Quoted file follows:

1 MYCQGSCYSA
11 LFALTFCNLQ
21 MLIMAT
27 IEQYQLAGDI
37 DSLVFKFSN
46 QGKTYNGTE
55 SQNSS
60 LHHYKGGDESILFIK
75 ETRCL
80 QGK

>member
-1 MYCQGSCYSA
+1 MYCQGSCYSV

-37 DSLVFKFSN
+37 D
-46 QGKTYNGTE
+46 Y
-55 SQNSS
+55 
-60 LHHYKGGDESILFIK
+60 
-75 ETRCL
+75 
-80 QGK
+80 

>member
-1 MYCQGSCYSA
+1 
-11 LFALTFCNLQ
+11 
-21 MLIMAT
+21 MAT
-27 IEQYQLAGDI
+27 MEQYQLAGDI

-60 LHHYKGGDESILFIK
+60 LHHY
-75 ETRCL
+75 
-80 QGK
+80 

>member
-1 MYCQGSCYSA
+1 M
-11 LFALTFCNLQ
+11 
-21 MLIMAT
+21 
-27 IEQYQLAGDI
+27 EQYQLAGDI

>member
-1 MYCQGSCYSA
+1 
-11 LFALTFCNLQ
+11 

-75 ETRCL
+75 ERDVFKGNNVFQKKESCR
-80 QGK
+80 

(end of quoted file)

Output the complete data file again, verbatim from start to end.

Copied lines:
1 MYCQGSCYSA
11 LFALTFCNLQ
21 MLIMAT
27 IEQYQLAGDI
37 DSLVFKFSN
46 QGKTYNGTE
55 SQNSS
60 LHHYKGGDESILFIK
75 ETRCL
80 QGK

>member
-1 MYCQGSCYSA
+1 MYCQGSCYSV

-37 DSLVFKFSN
+37 D
-46 QGKTYNGTE
+46 Y
-55 SQNSS
+55 
-60 LHHYKGGDESILFIK
+60 
-75 ETRCL
+75 
-80 QGK
+80 

>member
-1 MYCQGSCYSA
+1 
-11 LFALTFCNLQ
+11 
-21 MLIMAT
+21 MAT
-27 IEQYQLAGDI
+27 MEQYQLAGDI

-60 LHHYKGGDESILFIK
+60 LHHY
-75 ETRCL
+75 
-80 QGK
+80 

>member
-1 MYCQGSCYSA
+1 M
-11 LFALTFCNLQ
+11 
-21 MLIMAT
+21 
-27 IEQYQLAGDI
+27 EQYQLAGDI

>member
-1 MYCQGSCYSA
+1 
-11 LFALTFCNLQ
+11 

-75 ETRCL
+75 ERDVFKGNNVFQKKESCR
-80 QGK
+80 